- For figure 2, asset income includes business income, interest, dividends, and rents. Public assistance includes Supplemental Security Income (SSI), dollar value of SNAP benefits, and other welfare income. Other income includes workers’ compensation, unemployment compensation, alimony, child support, and financial assistance from friends or relatives not living in the same household. Household income quintile limits are $21,840, $39,700, $64,295, and $110,897 for all individuals; $36,895, $58,548, $84,592, and $142,590 for married individuals; and $13,680, $21,034, $32,545, and $56,996 for single persons. All values have been adjusted for population weights provided by the Health and Retirement Study. See Zhe Li and Paul Davies, “Income for the Population Aged 65 and Older: Evidence from the Health Retirement Study (HRS),” Congressional Research Service, Table A.3, https://crsreports.congress.gov/product/pdf/R/R47341.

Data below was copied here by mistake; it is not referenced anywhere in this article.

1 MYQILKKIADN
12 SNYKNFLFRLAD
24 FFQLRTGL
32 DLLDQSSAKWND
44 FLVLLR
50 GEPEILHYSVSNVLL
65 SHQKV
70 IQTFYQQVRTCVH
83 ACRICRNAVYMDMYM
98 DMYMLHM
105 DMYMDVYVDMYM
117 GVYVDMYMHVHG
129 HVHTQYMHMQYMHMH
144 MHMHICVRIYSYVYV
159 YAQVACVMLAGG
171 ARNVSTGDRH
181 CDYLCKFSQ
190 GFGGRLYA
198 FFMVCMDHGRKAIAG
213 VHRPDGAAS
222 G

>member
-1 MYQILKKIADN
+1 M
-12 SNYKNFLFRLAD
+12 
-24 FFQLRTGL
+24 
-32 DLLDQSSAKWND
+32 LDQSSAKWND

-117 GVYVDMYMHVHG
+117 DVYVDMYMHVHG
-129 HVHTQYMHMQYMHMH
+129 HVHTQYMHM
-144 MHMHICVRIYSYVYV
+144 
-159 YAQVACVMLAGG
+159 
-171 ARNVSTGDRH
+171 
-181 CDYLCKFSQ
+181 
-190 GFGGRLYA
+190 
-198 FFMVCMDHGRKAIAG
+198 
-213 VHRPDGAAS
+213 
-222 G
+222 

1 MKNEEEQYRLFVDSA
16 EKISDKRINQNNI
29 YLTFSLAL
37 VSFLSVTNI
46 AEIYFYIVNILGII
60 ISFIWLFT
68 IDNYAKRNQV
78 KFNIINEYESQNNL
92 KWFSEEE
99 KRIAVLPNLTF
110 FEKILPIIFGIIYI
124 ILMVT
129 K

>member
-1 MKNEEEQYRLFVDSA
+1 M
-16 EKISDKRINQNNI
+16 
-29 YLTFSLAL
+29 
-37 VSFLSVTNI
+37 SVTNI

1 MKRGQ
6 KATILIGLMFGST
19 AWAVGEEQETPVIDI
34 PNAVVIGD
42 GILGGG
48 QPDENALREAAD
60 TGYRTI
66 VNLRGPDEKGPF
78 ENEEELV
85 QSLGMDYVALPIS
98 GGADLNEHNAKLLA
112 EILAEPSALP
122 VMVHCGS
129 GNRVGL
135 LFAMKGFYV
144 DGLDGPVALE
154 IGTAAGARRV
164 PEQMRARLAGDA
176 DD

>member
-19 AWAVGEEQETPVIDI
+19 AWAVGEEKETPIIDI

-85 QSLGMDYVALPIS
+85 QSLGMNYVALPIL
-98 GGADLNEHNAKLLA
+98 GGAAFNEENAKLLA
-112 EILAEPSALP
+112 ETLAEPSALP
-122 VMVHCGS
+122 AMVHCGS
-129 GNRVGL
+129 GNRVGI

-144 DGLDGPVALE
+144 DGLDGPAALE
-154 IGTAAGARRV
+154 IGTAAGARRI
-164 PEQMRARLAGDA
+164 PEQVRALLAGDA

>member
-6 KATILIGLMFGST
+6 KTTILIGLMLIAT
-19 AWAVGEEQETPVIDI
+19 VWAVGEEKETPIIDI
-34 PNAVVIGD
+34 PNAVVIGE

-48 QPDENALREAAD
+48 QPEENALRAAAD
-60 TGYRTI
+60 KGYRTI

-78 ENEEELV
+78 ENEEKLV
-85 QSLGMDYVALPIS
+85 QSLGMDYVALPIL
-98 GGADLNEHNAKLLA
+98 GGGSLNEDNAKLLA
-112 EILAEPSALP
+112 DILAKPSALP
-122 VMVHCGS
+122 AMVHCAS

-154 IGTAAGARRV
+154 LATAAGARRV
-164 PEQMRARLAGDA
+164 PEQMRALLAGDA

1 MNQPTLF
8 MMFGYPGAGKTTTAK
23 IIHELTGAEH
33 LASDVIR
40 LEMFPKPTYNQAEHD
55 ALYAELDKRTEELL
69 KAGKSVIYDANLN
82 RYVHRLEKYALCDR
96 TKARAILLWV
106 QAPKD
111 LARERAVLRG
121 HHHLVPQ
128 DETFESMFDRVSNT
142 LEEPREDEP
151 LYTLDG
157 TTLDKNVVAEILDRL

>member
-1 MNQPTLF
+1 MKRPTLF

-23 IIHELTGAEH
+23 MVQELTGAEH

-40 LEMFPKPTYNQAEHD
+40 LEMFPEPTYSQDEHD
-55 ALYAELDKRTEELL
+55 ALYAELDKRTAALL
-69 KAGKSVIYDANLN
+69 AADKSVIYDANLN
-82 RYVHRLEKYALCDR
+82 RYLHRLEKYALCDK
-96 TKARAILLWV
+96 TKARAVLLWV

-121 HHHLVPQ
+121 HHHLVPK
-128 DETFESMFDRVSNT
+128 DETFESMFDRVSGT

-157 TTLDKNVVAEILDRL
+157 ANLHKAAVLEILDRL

- Benjamin Veghte, “Social Security’s Past, Present and Future,” National Academy of Social Insurance, August 13,2015, https://www.nasi.org/discussion/social-securitys-past-present-and-future/.
- “Poverty in the United States: 2021,” U.S. Census Bureau, Figure 2, https://www.census.gov/content/dam/Census/library/publications/2022/demo/p60-277.pdf.
- “Monthly Statistical Snapshot, December 2022,” Table 2, Social Security Administration, https://www.ssa.gov/policy/docs/quickfacts/stat_snapshot/#table2.
- “2022 Poverty Guidelines: 48 Contiguous States (all states except Alaska and Hawaii),” U.S. Department of Health and Human Services, https://aspe.hhs.gov/sites/default/files/documents/4b515876c4674466423975826ac57583/Guidelines-2022.pdf.
- “Monthly Statistical Snapshot, December 2022,” Social Security Administration, Table 2, https://www.ssa.gov/policy/docs/quickfacts/stat_snapshot/2022-12.pdf.